Furthermore, the way it stands now almost all non-OEM machines require significant experience to assemble inside the box. You have to figure out the right screw/stand pattern to mount the mother board, figure out which wires go to which devices, etc. The outside is all color-coded and simple (to reduce support calls). If the inside were made that simple--which we all know is possible--than anyone could swap out those pieces.

So, cut her (and by "her" I mean "her, the makers of the video, et al") some slack on this one. The point is that all manufacturers should think in these terms.
posted by jeffamaphone at 9:39 AM on December 5, 2007 [2 favorites]


symbioid: Buy a Miele. They last quite a long time. We've had ours for only two years, but Mrs. Jeffamaphone's parents have had theirs much longer.
posted by jeffamaphone at 9:41 AM on December 5, 2007


It's a nice idea but she fails on a few points.
- Her delivery and argument points only seem to be an intellectual appeal. She is actually making an emotional appeal through most of it. This will be lost on many people.
- Her understanding of chemistry and biochemistry is either incomplete or flawed, starting at toxic in toxic out. (See Olives)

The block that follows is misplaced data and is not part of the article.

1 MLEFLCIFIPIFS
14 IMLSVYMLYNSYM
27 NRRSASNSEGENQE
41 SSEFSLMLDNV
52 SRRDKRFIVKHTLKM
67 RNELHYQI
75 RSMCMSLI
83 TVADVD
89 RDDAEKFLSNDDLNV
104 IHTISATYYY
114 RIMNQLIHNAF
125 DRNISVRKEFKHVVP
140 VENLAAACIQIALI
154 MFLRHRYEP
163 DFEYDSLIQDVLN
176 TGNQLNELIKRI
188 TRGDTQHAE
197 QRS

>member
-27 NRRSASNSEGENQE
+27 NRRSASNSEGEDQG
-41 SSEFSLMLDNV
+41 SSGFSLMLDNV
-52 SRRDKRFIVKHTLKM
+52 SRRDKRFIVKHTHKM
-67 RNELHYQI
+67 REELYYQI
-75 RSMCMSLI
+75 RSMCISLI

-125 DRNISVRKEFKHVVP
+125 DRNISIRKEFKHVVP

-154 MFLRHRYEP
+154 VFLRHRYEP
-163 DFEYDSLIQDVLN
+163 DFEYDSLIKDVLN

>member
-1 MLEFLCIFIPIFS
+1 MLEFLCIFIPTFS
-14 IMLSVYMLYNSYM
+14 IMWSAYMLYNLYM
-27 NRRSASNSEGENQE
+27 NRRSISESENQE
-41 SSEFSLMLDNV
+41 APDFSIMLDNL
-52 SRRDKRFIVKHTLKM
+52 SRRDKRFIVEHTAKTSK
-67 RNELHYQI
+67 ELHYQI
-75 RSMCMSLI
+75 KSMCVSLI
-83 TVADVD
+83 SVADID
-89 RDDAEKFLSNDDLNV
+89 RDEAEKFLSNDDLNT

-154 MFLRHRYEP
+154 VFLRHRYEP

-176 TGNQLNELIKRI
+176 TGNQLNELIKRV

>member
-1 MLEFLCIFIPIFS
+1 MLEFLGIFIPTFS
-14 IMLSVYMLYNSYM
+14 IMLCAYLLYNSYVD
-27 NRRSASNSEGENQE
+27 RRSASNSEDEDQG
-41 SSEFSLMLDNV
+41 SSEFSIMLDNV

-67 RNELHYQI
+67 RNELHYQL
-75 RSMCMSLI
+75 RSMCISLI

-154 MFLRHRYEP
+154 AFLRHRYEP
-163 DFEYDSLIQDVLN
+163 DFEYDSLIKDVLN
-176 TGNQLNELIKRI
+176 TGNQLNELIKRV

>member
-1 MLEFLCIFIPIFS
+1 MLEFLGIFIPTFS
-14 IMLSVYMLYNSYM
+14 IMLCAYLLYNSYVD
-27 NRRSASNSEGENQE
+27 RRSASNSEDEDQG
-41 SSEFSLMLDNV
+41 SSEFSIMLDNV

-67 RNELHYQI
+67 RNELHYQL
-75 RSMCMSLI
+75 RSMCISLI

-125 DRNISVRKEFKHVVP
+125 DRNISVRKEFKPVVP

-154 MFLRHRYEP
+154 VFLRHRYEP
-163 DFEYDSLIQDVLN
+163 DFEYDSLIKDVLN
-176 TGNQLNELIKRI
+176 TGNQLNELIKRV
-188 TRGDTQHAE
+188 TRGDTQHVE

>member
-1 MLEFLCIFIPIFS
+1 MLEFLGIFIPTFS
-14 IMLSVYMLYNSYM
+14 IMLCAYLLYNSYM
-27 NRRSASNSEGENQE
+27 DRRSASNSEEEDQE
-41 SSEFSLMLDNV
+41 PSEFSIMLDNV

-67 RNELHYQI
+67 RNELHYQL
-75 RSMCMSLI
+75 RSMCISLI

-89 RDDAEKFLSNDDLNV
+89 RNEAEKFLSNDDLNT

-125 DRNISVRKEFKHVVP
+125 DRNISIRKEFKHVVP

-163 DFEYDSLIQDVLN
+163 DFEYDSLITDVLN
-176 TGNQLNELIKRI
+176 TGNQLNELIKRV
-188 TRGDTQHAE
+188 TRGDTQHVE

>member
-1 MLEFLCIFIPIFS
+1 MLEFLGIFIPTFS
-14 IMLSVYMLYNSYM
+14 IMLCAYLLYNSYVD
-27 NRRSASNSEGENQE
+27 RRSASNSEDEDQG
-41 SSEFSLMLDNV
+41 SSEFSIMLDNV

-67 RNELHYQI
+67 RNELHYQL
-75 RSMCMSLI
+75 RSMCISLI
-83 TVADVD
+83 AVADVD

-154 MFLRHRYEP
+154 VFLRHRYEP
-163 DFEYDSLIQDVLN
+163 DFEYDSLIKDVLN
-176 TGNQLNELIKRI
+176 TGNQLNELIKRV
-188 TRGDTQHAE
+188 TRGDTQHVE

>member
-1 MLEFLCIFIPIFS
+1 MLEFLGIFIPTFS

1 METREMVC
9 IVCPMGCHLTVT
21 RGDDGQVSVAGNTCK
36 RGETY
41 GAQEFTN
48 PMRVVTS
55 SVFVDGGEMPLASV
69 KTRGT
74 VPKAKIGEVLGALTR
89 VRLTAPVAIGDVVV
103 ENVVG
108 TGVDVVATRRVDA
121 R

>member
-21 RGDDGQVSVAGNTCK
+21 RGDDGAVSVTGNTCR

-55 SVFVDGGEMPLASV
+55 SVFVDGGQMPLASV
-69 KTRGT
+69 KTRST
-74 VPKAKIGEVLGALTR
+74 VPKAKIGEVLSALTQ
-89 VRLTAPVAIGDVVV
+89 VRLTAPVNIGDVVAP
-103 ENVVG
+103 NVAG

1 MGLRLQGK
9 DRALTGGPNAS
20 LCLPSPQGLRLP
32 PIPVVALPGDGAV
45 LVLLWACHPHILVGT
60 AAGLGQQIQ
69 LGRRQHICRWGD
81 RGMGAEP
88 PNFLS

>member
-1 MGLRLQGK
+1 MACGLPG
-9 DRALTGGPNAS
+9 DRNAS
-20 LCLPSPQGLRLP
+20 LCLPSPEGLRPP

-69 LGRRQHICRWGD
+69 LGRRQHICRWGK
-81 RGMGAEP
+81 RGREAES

IMO, The whole thing showed how a very important idea with a gorgeous delivery can be ruined by oversimplification and a shrill delivery.
posted by Fuka at 9:43 AM on December 5, 2007


Ah, all you people are so damn picky. So she's not a computer engineer and doesn't understand busses and RAM and motherboards and shit. It is most certainly true that new CPUs will not fit in your old computer's motherboard. All of the surrounding reasons are more technical than her main point which is that you can't just easily swap out CPUs across generational cycles. There are complex technical reasons why this is true, but you still *can't*... That old Pentium 1 machine you got in the basement, you can't drop a contemporary processor in there and hope that it works. It won't fit.

You folks can't see the forest for the trees, you're all caught up on this one tree (she called it an oak, and it's clearly a maple, so she's stupid), when she's pointing out a bigger picture that we can't infinitely mine the earth, make stuff out of it and immediately throw it all away indefinitely. This is true. There's a big picture here.